Ciaran Carson’s The Alexandrine Plan and two versions of a fantasy
Reason for embargo
Temporary embargo required due to publisher policy.
This article considers the relation between the versions of sonnets by Baudelaire, Rimbaud, and Mallarmé that make up Ciaran Carson’s collection The Alexandrine Plan (1998) and the French poems from which they stem. I explore aspects of Carson’s adaptive practice, including personification, sound patterning, and the use of domestication and foreignization. The latter part of the article performs a comparative close reading of Carson’s version of Rimbaud’s ‘Ma bohème’ with a virtuoso version of the poem by Patrick McGuinness. The poets’ engagement with their source texts is attentive to their technical and stylistic accomplishments whilst also being playful and creative. The nineteenth-century text is seen as a catalyst, a partner in a creative exchange that reminds us in new ways of the riches of long-familiar poems.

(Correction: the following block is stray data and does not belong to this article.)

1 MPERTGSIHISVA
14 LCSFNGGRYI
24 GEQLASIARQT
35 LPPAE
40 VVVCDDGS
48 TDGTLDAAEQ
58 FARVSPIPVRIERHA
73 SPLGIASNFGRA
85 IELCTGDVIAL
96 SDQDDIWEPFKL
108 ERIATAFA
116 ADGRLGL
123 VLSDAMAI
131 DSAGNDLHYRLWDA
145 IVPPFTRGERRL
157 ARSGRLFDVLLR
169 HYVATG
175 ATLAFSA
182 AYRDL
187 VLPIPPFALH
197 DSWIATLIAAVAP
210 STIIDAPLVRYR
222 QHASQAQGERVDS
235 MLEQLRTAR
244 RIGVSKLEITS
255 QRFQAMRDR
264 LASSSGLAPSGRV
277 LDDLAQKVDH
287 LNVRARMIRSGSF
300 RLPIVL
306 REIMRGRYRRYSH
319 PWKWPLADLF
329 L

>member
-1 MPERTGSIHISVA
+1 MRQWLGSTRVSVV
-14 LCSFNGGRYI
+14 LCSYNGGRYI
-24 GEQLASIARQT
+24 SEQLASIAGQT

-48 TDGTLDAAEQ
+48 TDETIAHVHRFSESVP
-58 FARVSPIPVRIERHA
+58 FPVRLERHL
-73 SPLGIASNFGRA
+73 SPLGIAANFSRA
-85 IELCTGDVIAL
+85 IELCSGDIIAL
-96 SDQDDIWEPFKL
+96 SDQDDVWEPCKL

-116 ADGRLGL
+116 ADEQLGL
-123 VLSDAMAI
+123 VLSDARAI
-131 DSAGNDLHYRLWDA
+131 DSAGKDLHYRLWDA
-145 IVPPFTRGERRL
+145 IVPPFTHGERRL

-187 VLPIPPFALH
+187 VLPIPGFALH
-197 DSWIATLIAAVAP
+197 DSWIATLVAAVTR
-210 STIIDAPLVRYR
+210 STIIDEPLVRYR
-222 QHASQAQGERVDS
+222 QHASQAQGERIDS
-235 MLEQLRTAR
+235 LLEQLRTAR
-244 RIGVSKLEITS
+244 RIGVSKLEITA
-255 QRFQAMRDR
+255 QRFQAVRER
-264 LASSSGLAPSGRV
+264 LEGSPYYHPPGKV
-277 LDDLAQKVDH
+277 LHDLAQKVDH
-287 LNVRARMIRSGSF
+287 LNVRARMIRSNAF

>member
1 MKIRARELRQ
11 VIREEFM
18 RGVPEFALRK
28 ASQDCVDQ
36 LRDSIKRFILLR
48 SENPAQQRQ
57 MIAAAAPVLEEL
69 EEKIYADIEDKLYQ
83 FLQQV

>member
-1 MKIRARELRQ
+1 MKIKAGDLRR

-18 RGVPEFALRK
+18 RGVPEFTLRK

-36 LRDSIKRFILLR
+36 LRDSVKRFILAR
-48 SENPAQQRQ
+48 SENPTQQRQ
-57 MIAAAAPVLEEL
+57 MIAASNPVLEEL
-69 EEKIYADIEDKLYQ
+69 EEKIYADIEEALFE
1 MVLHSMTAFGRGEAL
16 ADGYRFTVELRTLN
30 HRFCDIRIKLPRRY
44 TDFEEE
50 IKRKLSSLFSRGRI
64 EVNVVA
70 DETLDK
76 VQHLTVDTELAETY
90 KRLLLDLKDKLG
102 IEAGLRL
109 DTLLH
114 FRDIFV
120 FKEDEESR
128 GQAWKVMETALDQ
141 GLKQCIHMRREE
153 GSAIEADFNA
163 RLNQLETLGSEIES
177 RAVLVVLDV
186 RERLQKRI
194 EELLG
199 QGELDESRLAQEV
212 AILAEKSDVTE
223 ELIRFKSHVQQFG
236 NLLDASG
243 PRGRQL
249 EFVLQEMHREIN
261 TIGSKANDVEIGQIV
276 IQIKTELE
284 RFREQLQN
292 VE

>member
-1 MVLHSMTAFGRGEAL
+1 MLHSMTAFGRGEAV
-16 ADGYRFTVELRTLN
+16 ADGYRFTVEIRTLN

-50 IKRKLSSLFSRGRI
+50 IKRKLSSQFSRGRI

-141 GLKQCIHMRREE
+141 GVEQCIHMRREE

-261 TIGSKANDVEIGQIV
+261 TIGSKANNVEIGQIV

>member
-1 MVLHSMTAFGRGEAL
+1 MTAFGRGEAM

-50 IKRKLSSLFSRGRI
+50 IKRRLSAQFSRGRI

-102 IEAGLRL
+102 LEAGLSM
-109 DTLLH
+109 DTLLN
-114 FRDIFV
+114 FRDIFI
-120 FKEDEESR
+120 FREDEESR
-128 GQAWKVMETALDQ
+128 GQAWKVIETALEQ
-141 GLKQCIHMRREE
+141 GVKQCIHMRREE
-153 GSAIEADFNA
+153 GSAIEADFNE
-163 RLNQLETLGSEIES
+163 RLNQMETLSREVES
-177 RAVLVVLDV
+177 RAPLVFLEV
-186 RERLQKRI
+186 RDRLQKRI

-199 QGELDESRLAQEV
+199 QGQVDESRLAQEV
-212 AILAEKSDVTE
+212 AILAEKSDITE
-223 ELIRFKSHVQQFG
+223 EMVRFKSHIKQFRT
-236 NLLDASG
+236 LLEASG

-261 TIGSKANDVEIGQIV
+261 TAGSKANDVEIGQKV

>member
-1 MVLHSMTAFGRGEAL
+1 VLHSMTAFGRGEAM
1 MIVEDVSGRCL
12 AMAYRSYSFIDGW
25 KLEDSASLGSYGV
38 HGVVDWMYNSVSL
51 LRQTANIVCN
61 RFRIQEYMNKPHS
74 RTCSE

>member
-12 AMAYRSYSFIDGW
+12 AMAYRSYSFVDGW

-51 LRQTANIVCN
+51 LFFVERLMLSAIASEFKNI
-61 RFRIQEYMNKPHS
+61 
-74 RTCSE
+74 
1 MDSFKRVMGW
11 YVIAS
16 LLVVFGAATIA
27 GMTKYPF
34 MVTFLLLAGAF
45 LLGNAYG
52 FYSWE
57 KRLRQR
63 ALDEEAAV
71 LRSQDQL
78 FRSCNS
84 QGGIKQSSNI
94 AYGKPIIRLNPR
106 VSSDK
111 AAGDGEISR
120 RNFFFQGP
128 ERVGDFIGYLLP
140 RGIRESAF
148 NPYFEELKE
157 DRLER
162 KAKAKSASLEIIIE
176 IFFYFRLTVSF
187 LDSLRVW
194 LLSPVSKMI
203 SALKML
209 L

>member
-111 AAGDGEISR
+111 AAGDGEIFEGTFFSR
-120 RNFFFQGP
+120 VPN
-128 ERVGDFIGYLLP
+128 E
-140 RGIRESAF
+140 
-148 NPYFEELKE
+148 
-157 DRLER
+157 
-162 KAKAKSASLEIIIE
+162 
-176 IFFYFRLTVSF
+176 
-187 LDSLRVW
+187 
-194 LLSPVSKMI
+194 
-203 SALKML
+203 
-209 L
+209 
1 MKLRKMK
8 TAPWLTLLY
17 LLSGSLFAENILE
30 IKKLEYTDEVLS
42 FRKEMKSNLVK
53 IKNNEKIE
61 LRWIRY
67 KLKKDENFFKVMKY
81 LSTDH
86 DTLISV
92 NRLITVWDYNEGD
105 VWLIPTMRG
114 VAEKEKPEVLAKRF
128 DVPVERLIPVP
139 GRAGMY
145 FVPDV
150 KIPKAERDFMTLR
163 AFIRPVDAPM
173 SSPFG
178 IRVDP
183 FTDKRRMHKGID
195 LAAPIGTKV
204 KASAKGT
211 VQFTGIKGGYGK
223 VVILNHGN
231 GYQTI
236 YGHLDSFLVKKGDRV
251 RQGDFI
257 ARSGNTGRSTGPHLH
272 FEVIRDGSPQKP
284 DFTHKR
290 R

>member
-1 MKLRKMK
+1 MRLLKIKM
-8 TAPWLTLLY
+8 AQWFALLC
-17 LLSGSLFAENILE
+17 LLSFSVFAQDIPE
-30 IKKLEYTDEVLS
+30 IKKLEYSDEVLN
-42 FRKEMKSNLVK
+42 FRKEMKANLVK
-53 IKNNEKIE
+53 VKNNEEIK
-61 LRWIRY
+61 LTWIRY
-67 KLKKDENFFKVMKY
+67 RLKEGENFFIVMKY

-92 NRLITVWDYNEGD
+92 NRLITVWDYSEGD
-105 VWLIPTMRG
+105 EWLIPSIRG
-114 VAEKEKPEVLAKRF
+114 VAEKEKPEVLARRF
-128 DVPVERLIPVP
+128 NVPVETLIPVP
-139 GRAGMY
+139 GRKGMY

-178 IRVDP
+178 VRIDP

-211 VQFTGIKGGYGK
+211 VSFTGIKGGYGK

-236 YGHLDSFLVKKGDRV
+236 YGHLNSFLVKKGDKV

© 2014 W. S. Maney & Son Ltd. Author's accepted manuscript version deposited in accordance with SHERPA RoMEO guidelines. The definitive version is available at http://www.maneyonline.com/doi/abs/10.1179/1478731814Z.00000000055.
Vol. 18, Issue 2, pp. 224 - 237